# Inferring Causal Impact Using Bayesian Structural Time-Series Models

Inferring Causal Impact Using Bayesian Structural Time-Series Models – Brodersen et al. (Google) 2015

Today’s paper comes from ‘The Annals of Applied Statistics’ – not one of my usual sources (!), and a good indication that I’m likely to be well out of my depth again for parts of it. Nevertheless, it addresses a really interesting and relevant question for companies of all shapes and sizes: how do I know whether a given marketing activity ‘worked’ or not? Or more precisely, how do I accurately measure the impact that a marketing activity had, so that I can figure out whether or not it had a good ROI and hence guide future actions. This also includes things like assessing the impact of the rollout of a new feature, so you can treat the word marketing fairly broadly in this context.

…we focus on measuring the impact of a discrete marketing event, such as the release of a new product, the introduction of a new feature, or the beginning or end of an advertising campaign, with the aim of measuring the event’s impact on a response metric of interest (e.g., sales).

Following the marketing event, it’s assumed that you can measure the response (sales, clicks, or whatever other metric of interest the marketing event was designed to influence). But what we’d really like to know is the *causal impact* : the difference between the results that you actually observed, and what *would have happened* if the marketing event did not take place. The impact of a marketing event is felt over time, so the measured response is a time series variable (e.g. clicks-per-day). Hence we are interested in the difference between the observed time series in the real-world, and the time-series that would have been observed if the intervention had not taken place. As you read through the paper, you’ll find this ‘what would have happened’ time series referred to as the *counterfactual*.

If we could simply directly measure what would have happened then calculating the difference would be easy. But of course we can’t directly measure it, precisely because it didn’t happen due to our intervention. Therefore we need to build a *predictive model* of what would have happened (a *synthetic control*). This has three components:

- The time-series behaviour of the response itself, prior to the intervention.
- The time-series behaviour of other contemporaneous time series that were predictive of the target time-series before the intervention (and are assumed to remain so afterwards, on the basis that they also have not received any intervention). ” Such control series can be based, for example, on the same product in a different region that did not receive the intervention or on a metric that reflects activity in the industry as a whole. In practice, there are often many such series available, and the challenge is to pick the relevant subset to use as contemporaneous controls. This selection is done on the pre-treatment portion of potential controls; but their value for predicting the counterfactual lies in their post-treatment behavior.”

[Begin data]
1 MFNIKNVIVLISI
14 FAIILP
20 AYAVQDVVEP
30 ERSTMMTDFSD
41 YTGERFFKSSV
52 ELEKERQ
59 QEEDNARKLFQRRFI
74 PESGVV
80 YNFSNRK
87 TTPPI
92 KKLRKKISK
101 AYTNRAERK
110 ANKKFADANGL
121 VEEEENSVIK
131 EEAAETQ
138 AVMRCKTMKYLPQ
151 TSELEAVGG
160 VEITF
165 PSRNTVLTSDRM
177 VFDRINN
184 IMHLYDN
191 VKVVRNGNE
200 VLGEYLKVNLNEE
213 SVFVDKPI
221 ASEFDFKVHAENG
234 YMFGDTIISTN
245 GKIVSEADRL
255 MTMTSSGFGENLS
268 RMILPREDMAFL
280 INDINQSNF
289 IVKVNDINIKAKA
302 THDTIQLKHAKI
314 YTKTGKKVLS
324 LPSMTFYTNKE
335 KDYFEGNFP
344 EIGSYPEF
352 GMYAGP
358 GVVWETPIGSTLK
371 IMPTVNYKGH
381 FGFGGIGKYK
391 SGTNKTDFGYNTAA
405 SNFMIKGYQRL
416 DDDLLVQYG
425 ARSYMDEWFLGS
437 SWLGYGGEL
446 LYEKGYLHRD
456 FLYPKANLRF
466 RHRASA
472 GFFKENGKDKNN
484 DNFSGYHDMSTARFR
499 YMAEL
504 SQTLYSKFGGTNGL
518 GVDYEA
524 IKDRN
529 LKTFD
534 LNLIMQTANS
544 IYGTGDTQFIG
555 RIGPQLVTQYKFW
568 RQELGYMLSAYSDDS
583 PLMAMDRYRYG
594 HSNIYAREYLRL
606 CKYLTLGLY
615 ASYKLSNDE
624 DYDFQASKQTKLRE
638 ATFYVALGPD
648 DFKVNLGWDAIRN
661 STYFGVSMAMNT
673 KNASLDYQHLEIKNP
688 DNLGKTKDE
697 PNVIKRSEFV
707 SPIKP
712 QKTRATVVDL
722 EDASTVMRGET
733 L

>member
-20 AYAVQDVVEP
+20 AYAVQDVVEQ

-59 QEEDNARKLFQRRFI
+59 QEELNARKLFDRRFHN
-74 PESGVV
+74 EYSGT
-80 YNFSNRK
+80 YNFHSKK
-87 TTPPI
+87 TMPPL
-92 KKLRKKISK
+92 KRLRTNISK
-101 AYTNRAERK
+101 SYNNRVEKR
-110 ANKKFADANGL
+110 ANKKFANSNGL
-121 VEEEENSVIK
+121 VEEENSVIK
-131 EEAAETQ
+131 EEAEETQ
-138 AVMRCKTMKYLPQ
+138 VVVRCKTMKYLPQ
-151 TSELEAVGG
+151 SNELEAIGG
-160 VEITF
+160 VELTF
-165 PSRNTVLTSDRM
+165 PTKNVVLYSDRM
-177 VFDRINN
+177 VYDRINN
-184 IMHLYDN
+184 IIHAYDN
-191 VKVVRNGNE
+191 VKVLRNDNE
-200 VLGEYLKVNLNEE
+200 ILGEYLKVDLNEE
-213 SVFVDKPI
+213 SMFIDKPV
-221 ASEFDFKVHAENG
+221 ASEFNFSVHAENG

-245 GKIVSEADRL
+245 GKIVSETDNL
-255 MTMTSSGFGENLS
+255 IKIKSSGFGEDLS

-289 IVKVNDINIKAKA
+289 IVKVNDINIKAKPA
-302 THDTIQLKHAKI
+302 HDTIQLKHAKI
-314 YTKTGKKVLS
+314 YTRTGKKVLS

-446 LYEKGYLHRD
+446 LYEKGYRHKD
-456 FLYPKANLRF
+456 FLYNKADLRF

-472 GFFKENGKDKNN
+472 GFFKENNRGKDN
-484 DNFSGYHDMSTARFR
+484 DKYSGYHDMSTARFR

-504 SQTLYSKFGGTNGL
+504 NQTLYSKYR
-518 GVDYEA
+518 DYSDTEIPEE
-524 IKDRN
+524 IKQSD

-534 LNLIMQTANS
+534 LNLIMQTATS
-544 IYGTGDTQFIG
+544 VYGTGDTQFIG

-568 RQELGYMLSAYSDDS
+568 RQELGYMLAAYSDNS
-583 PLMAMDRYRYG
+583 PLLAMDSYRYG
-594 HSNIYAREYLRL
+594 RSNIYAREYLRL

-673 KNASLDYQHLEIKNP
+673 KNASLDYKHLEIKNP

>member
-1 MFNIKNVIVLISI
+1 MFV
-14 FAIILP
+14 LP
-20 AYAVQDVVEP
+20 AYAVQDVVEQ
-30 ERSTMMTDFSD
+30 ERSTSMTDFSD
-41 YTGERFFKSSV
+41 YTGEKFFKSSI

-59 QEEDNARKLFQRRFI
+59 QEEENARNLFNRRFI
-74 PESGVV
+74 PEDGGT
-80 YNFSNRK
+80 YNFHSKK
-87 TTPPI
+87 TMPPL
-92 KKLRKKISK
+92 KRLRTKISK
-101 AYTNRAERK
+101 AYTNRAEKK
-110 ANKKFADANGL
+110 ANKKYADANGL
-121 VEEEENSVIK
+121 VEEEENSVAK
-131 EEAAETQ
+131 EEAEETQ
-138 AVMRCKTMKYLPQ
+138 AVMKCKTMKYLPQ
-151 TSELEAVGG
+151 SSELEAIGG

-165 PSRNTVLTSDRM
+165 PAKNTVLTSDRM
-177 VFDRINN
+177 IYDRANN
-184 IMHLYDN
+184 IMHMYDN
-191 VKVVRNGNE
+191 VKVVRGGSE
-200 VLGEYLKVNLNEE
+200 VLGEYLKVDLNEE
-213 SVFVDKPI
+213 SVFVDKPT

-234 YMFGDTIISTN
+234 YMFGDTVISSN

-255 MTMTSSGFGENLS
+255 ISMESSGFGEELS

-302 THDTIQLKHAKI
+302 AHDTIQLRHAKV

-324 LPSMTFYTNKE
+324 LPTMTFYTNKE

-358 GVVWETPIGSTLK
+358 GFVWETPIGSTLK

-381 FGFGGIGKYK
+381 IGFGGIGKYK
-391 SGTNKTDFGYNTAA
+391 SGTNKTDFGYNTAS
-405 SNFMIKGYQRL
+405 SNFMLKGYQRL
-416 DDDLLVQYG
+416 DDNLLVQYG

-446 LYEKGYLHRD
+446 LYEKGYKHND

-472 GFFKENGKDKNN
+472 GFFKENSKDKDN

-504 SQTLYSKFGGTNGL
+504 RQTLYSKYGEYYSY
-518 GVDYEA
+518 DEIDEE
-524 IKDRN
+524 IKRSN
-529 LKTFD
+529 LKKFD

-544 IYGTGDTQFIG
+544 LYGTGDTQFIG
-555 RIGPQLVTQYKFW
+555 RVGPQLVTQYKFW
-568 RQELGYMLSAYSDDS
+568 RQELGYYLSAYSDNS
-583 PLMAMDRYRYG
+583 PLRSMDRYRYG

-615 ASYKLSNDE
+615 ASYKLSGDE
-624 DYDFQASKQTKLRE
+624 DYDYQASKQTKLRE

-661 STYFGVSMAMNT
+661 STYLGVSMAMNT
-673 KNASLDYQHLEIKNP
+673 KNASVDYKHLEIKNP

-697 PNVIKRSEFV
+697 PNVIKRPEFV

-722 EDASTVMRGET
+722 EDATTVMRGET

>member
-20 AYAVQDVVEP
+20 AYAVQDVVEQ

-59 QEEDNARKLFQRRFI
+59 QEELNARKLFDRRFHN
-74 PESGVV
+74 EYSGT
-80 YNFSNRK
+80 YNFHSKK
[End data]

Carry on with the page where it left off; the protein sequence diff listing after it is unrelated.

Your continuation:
- In a Bayesian framework, the available prior knowledge about the model parameters “as elicited, for example, by previous studies.”

Here’s a picture that might help make all this clearer:

The black line, Y is the metric we’ve been tracking and hoped to influence via the marketing event, so this represents the actual observed behaviour both before and after the intervention. X1 and X2 are two other markets not subject to the intervention that we can use as control series. The solid blue line (in the period before the intervention) shows how well the model has been tracking actuals, the dashed blue line (the period after the intervention) shows what the model predicts would have happened.

Now we can subtract the prediction of what would have happened (dashed blue line) from what actually happened (Y) to see the true causal impact of the marketing event:

The Bayesian structural time-series models that the authors build for this are based on two equations, one is the *observation* equation linking observed data to a state vector, and the other is a *state* equation that describes how the state vector evolves over time. For the state itself they use a local linear trend, which is good for short term predictions, combined with a seasonality model where appropriate. Control time series are included via linear regression, with a choice of either static or dynamic coefficients.

Structural time-series models allow us to examine the time series at hand and flexibly choose appropriate components for trend, seasonality, and either static or dynamic regression for the controls. The presence or absence of seasonality, for example, will usually be obvious by inspection. A more subtle question is whether to choose static or dynamic regression coefficients.